Lisa’s book, The Hungry Mirror, tells the fictional story of a woman who starves until she finds herself trapped into a seeming-sanctuary cage of addictions walled by self-hatred and filled with doubt. She discovers the value of size zero is also zero. This novel doesn’t do the typical adolescent anorexia thing.
Instead, the character is an adult who continues to function as a designer and wife despite being anorexic, bulimic and obsessed with her body image.
About Lisa de Nikolits: Originally from South Africa, Lisa has been a Canadian citizen since 2003. She also lived and worked in the U.S.A., Sydney, Australia, and London, England. She graduated with a Bachelor of Arts in English Literature and Philosophy and contributed to various international anthologies. She has been an art director on Vogue, Vogue Living, marie claire and Cosmopolitan.
This Book Versus That Book by Lisa de Nikolits
“I’m writing a book on how to bounce back from bankruptcy,” my editor friend told me. “I’ve done the first chapter.”
“I’m doing a cookbook, you wouldn’t like it, I use a lot of oil,” my art director friend said. “I’ve finished two chapters.”
“I’m writing a book on being a life coach,” my women’s group facilitator said. “I haven’t started yet, I’m taking the summer off to focus on it.”
“Write a screenplay that I can make into a movie,” an editor friend advised.
“I’m writing young adult novels, and I came this close…” a freelance copyreader said.
“The money’s in murder, mystery and crime. Write a bestseller,” my brother-in-law insisted at the dinner table.
“Tell everybody about your book,” the account executive said to the creative director at a meeting about a photoshoot.
The creative director flushed red, said she had only thumb-nailed the intro really, and changed the subject.
Everybody’s writing a book, it seems.
It took me fifteen years to develop my book from a quickly scribbled short story to a 344-page finished product. And mine proved to be a novel on women, eating disorders, body image and the like.
“Self-help always sells,” my family said approvingly.
Uh, no, it not self-help. Not by any means. It’s an up-close and personal look at the world of adult women who suffer from a range of eating disorders.
Not an easy book to write. Not an easy book to read.
“An unconventional treatment of eating disorders, which are often presented in fiction as merely an adolescent phase. De Nikolits shows how such disorders can, in fact, continue into adulthood. The sufferer appears fully functioning, while in reality, their body obsession permeates every facet of their lives… an uncomfortable read…” says a review in the May issue of Canada’s Quill & Quire. But, it adds, “a thoughtful and strong conclusion.”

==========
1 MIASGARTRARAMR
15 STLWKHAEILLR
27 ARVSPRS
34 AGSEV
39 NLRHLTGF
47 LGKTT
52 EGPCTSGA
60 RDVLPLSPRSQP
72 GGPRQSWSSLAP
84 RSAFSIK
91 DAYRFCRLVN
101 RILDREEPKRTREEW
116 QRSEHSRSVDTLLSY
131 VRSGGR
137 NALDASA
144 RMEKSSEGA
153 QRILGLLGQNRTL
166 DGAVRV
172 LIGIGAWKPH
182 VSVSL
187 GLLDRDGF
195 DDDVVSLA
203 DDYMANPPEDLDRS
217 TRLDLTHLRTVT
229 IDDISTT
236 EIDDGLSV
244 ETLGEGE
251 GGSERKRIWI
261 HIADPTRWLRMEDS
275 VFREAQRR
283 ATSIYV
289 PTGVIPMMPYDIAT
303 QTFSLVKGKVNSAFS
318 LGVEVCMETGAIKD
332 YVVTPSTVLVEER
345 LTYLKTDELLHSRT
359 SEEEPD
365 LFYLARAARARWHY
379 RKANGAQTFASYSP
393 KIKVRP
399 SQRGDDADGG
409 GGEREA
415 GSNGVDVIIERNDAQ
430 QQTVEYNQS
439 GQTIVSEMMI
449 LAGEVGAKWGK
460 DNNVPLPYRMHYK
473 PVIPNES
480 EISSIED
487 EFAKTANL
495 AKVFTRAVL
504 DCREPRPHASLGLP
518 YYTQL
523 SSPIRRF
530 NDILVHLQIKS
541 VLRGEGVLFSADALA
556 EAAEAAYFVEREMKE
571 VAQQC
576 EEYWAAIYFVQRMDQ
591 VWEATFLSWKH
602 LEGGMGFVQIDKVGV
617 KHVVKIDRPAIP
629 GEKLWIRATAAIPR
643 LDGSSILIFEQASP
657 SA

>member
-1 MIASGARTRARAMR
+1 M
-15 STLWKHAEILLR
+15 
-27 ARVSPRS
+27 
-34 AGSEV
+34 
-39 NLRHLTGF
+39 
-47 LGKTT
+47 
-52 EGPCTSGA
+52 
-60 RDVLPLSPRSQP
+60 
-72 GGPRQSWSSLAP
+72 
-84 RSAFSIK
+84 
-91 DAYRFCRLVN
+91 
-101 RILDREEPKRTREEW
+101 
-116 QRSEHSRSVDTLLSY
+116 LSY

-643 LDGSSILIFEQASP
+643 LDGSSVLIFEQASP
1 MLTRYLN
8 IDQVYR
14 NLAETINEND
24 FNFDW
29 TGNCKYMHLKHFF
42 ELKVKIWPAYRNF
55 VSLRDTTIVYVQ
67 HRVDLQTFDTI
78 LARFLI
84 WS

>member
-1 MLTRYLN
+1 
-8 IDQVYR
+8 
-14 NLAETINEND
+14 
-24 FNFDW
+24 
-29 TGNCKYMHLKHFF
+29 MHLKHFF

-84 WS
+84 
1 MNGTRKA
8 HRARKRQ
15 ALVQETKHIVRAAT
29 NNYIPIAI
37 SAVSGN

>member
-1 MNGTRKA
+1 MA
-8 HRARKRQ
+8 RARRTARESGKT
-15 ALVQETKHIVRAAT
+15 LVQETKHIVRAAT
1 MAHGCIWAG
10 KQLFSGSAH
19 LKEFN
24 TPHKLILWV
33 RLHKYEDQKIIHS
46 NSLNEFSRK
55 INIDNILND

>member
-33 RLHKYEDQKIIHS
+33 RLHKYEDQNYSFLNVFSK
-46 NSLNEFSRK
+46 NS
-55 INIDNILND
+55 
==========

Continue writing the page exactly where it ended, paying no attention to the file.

Doug O’Neill, Canadian Living Magazine commented, “In The Hungry Mirror, Lisa de Nikolits cuts straight to the bone and slices open the gut-wrenching hurts of a circle of self-conscious (and mostly self-critical) characters who are obsessed with weight and body image. De Nikolits takes us to the dark side of a Bridget Jones world where cliques of media-savvy women gather round the water cooler – but where real pain is exposed in broad daylight. The pages of The Hungry Mirror are a gluttony of references to bulimia, calorie counts, and bingeing, but de Nikolits’ real message is about cravings – cravings for self-acceptance, cravings for love.”
Many were the times I hoped the book wouldn’t ever be published. Did I have the courage to be the banner-bearer of this message?
Oh, far easier to write a murder-mystery, coming of age, self-help, cookbook that could be made into a screenplay and movie.
But something about this book wanted to live. This book, The Hungry Mirror, climbed and clawed its way to life, its message insisting on making it to the finish line of being printed.
And there it is, my voice, my message. This is the book I wrote. Not that one, but this.
How do you deal with comments from family and friends about a dream or project? Or share your thoughts about book authoring.